If your attacks are a little unfocused and you're getting a "trrr" sound instead of a nice "tah" when you're playing fast staccato and tonguing in different places in your mouth or on your teeth doesn't really help, you might want to try a more global approach to the problem.
My own personal theory is that the roughness in your attacks occurs because your sound is unfocused for a small fraction of a second in the beginning of each note. We very often forget about sound quality when we are playing fast notes. It is relatively easy improve your attacks if you improve your tone.
First play each note separately with your best sound. Do long tones with each note if you want. Then gradually play the "trouble passage" up to the desired speed. Always try to reproduce the sound you were making when you were playing the notes separately. Improving the tone quality for the whole note will automatically improve the tone quality for the beginning of the note thus improving the quality of the attack.
Although this might not entirely clean up your staccato, you should be quite happy with your attacks this way and it won't affect the fluidity of your playing.
"Happiness is not a station you arrive at but a manner of traveling"
-Margaret B. Runbeck
I saw that quote about 20 years ago on a poster. There was a guy walking next to a railway with these words written above him. Enjoy the learning process just as much as the results.
We all get frustrated sometimes when we can't play a passage or can't reach some notes. You might think that you are doing something wrong and need to change this and that. What if you just needed more time?...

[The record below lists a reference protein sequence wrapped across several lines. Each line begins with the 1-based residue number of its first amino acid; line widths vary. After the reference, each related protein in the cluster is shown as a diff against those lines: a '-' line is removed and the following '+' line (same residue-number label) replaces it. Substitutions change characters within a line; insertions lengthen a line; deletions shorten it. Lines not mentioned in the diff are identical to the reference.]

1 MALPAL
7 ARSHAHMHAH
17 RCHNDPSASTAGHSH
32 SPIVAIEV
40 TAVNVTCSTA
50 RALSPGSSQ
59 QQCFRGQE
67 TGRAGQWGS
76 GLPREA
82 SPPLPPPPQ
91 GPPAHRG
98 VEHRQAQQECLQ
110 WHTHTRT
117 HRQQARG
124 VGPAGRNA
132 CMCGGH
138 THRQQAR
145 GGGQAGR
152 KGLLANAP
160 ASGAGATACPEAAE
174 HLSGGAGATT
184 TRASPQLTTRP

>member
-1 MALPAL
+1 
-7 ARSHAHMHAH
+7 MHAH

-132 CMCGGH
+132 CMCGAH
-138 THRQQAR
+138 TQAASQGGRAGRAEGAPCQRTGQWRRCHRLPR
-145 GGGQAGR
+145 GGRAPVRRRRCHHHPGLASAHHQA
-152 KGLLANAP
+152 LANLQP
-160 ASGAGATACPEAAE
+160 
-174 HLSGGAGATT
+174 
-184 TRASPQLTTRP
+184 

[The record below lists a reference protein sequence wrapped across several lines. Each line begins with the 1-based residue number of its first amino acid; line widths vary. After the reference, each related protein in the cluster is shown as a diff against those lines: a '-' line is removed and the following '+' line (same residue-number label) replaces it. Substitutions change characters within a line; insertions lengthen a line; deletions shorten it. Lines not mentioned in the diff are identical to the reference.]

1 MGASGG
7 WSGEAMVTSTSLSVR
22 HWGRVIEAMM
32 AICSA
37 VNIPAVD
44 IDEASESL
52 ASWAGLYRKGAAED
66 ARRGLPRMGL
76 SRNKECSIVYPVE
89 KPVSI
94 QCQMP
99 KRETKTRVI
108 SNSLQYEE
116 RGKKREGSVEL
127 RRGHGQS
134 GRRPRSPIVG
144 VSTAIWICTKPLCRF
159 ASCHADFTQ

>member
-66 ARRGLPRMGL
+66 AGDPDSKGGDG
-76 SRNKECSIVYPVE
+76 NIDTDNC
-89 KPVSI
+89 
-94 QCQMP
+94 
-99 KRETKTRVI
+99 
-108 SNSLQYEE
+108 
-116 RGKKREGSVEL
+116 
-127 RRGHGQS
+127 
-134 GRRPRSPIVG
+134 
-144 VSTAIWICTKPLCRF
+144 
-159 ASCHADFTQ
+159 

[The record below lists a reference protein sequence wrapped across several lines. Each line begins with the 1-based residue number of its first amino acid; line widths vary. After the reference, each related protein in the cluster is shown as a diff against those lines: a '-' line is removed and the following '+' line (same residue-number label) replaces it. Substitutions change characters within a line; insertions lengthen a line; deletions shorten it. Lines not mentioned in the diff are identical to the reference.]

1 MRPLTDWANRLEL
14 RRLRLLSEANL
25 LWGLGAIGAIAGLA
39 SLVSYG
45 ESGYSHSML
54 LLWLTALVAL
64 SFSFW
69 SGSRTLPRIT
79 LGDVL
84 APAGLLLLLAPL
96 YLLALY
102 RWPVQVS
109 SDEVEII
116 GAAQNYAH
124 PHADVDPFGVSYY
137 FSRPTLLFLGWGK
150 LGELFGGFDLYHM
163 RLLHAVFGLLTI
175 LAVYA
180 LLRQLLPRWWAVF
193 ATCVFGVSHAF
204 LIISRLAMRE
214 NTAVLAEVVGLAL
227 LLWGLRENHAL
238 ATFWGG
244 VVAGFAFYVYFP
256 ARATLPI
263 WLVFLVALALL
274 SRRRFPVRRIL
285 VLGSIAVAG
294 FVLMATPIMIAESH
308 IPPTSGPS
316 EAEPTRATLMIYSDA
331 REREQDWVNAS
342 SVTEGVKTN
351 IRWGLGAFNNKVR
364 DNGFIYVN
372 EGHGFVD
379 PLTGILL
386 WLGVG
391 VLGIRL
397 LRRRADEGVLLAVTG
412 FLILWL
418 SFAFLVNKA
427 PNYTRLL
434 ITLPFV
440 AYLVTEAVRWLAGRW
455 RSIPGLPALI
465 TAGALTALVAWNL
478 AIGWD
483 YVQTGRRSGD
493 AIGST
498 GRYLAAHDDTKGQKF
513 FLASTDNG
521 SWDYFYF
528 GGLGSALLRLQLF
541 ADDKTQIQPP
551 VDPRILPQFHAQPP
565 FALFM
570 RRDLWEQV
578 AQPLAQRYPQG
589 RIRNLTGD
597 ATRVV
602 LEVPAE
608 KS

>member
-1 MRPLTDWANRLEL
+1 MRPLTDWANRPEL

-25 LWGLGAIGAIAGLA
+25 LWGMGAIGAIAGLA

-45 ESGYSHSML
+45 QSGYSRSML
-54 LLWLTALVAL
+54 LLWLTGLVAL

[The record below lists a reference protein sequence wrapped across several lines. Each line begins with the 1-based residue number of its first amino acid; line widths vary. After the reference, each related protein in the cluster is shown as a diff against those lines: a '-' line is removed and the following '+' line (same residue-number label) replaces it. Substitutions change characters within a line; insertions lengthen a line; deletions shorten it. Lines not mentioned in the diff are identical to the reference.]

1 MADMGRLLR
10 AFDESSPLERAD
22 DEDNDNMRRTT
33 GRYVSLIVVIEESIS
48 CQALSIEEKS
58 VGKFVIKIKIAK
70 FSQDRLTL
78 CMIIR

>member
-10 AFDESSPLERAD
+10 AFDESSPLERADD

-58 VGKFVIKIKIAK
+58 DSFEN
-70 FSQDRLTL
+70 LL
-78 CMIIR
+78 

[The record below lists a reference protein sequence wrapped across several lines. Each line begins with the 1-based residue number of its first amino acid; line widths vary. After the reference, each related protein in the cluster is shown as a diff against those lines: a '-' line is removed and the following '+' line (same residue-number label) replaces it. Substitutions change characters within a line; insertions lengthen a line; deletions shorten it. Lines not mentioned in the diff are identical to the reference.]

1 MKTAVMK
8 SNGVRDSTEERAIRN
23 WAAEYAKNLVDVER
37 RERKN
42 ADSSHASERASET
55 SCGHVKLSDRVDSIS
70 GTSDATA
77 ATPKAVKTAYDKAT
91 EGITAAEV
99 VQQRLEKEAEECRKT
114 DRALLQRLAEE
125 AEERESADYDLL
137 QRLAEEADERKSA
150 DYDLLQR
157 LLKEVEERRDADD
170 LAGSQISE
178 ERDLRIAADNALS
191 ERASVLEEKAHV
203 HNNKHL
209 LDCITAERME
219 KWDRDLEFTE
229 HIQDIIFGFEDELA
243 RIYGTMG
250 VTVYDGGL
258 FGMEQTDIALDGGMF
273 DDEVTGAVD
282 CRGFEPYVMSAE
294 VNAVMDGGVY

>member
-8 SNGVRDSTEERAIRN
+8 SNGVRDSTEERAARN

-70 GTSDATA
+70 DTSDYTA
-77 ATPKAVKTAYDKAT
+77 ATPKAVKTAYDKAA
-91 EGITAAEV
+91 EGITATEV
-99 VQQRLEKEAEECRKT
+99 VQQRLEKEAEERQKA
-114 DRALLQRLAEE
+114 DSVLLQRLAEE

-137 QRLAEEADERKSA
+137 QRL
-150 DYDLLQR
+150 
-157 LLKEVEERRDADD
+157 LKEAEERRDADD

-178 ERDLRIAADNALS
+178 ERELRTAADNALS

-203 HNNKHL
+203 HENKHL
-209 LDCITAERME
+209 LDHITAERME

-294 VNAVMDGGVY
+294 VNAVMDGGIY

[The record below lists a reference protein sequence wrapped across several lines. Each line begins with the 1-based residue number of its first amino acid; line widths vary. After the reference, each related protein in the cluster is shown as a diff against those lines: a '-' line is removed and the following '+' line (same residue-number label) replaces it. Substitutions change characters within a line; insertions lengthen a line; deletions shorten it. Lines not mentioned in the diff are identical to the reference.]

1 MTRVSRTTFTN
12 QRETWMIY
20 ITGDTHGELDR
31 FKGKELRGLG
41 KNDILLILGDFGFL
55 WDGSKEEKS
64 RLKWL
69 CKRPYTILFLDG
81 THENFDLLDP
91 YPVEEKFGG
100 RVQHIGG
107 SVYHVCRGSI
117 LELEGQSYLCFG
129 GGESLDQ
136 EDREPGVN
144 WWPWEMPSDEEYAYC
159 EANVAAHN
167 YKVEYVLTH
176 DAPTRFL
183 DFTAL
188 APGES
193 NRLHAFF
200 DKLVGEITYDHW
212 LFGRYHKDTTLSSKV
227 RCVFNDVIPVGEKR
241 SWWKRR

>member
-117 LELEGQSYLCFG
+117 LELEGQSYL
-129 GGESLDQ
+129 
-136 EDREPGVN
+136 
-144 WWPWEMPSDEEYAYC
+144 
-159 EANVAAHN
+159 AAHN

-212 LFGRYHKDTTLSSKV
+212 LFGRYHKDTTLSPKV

If you're doing the right move, using the right fingering, blowing the right way, aren't too tired etc. you'll be able to play that passage eventually if you allow yourself a few days, weeks or months to learn it. You don't necessarily have to change your playing for every passage that doesn't work immediately!
If you expect perfection right away, you will only create stress for yourself which will slow down your progress.
We've all heard that playing music takes talent and practice but we often forget one element in the equation: time and patience. Progress will happen gradually if you're doing what you have to do on a daily basis. You'll be a bit better than yesterday and tomorrow will be a bit better than today. At the end, all these "a bit better" will add up and it'll be quite good!
The truth is that learning a musical instrument is a long process. It takes years to reach a certain level and once you've reached that level, you'll probably want to be even better! So when should you be happy with your playing?
The answer is: RIGHT NOW!
Not being perfect doesn't mean that you can"t have fun playing. Also being happy with your playing doesn't mean that you don't try to improve. We all know what we have to work on and are doing it but we also have to appreciate what we've achieved so far.
I am associate principal horn of the Singapore Symphony Orchestra and the author of the progressive methods. I'm happy to share my experience as a horn player and teacher with you.